What do you get when you cross a tank full of fish and a vegetable garden?

You get a very productive food producing system called Aquaponics!

Over the weekend I ducked down to my local nursery and ordered a Balcony Kit aquaponics setup. I wish I had the balcony to put it on, but the kit is small enough to fit comfortably in a small space. Measuring only 2.7m by 1.5m and 97cm  high there are three grow beds that have the capacity to feed three people consistently (both fish and veggies).

Aquaponics works on the theory of growing plants in an inert media such as expanded clay pebbles with an ebb and flow water system, as is done in an hydroponic setup. The similarities of the two systems end there. Where hydroponics requires the regular addition of nutrients to the water, aquaponics uses fish to create nutrients.

The system works by adding fish food to the water, the fish eat the food, their by products are pumped into grow beds where natural bacteria turn ammonia into nitrogen which plant roots suck up and grow prolifically. Nutrient free water is then drained back into the tank for the process to start again.

Not only do you get a supply of vegetables, but as the fish grow to plate size you can take them to the kitchen as well!

So why am I giving away growing most of my vegetables in dirt you ask? Living in a tropical environment there are many problems I have found when growing in dirt, I’ve had more than my fair share of fungus, mealy bugs, weeds, birds, ants, weeds etc to deter the most enthusiastic gardener from even trying to get their plot growing to any kind of respectable standard. Not to forget over watering, under watering, over fertilising, under fertilising, digging the soil, conditioning the soil… the list goes on!

Call me lazy, but given my hectic work schedule these days the time to spend in the vegetable garden is getting limited (especially in the cooler months with less daylight hours!). I’ve see aquaponics as a way of getting the best food home grown food for my family as I can with less time input, or working smarter instead of harder!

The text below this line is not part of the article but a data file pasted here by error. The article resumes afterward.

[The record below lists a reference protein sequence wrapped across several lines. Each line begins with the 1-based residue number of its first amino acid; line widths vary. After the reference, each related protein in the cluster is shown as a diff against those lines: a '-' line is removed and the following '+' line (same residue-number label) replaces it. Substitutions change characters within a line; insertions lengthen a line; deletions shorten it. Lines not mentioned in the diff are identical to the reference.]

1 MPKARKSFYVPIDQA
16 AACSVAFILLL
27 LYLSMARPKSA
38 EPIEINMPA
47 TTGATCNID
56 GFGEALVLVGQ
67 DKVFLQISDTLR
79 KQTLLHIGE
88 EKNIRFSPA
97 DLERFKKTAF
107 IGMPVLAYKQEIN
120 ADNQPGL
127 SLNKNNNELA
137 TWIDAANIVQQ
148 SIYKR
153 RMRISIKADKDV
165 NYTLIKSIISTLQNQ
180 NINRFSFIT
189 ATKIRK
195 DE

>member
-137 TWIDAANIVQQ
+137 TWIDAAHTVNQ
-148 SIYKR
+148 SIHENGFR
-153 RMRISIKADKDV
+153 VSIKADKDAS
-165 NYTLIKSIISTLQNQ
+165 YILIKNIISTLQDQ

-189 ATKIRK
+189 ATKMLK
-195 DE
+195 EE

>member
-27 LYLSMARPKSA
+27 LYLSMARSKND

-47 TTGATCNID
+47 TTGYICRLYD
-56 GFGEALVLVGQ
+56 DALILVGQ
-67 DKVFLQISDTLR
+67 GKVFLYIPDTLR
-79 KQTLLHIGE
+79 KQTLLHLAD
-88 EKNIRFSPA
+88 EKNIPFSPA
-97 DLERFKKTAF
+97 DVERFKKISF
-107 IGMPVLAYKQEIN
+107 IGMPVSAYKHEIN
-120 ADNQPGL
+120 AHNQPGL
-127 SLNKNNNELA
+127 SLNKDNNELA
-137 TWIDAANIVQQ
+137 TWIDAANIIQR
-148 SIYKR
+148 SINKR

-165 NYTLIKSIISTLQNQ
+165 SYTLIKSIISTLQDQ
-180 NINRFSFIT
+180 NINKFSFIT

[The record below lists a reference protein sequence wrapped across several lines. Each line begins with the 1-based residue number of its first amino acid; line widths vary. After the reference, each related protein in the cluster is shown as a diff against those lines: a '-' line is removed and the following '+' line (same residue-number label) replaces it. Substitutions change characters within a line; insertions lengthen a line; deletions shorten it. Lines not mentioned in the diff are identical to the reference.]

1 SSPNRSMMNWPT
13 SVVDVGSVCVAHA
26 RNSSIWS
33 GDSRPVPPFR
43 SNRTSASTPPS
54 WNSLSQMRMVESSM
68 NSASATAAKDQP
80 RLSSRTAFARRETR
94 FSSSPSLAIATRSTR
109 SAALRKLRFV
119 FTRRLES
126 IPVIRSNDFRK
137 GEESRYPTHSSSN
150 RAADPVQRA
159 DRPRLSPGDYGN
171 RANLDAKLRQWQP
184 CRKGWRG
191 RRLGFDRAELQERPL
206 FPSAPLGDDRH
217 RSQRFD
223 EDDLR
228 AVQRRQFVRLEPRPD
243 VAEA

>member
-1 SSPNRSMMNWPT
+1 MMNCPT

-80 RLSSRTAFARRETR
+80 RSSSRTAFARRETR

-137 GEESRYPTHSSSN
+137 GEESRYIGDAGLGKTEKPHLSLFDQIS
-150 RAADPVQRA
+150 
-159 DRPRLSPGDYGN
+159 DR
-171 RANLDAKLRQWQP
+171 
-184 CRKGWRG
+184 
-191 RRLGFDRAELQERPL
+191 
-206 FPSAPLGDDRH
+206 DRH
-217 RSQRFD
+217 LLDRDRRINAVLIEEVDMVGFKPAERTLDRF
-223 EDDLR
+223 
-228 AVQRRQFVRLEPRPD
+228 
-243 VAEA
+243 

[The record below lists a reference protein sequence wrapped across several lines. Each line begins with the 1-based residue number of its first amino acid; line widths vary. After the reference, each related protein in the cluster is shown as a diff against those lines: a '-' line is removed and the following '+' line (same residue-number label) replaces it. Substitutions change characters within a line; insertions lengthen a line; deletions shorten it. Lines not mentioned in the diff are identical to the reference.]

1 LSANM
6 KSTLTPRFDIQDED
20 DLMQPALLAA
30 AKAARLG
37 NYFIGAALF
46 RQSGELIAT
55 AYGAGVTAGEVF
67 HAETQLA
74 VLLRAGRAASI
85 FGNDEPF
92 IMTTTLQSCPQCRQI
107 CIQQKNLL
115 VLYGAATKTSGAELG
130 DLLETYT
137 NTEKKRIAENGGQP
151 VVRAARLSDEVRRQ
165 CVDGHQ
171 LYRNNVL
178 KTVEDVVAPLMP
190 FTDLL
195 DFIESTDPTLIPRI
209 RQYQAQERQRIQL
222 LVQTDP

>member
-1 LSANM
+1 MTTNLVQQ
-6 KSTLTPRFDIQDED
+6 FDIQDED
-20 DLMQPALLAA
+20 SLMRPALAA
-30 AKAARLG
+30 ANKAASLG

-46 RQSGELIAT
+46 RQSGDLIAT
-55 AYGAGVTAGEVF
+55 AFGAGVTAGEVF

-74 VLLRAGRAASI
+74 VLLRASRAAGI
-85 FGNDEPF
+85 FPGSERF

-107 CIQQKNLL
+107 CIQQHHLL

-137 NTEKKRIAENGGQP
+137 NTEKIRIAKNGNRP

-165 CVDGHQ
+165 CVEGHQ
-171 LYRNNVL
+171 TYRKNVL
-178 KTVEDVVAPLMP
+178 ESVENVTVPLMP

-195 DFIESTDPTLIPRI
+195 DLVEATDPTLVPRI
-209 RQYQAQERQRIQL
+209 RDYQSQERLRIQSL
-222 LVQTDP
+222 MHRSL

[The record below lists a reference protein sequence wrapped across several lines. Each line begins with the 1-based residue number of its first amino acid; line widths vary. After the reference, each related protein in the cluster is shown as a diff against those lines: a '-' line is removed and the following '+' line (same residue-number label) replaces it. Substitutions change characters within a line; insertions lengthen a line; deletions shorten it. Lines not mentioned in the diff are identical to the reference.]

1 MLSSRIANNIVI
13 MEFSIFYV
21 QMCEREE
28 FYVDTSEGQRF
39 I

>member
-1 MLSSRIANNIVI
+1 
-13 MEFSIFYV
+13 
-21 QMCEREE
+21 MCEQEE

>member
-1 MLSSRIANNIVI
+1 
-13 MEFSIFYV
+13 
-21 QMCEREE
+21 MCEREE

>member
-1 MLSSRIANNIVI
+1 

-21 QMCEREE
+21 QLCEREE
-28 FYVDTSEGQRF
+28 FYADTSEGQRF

So you can only grow leafy greens in aquaponics?
Not at all, many forums such as AquaponicsHQ and BackyardAquaponics have members that have had great success with root vegetables such as Beetroot & Carrot. Other popular vegetables include Corn, Peas, Beans, Tomatoes, Cabbage, Chili, Capsicum, Lettuce, Broccoli, Cauliflower, Egg Plant, Celery, Strawberries… Murray from has even grown a PawPaw tree!

Added Nutrients:
As the system is almost closed, the fish food is the only main additive, there can be times where plants become stressed due to nutrient deficiencies. Iron, Magnesium and boron deficiencies can be common, especially when your plants are getting large. Cheelated Iron, Epsom salts and borax can all be added safely (in small quantities) to the water without detriment to the fish. To reduce the need for additional nutrients a high quality fish food with a full range of minerals should be used.

Pest control:
Unlike dirt gardening, where you can get away with a squirt of insecticide now and then, any form of pest control in an aquaponics system must be organic. Should you go through with a dose of insecticide there will be a tank of floating fish. White oil, chili and garlic sprays and diluted milk will be you new best friends.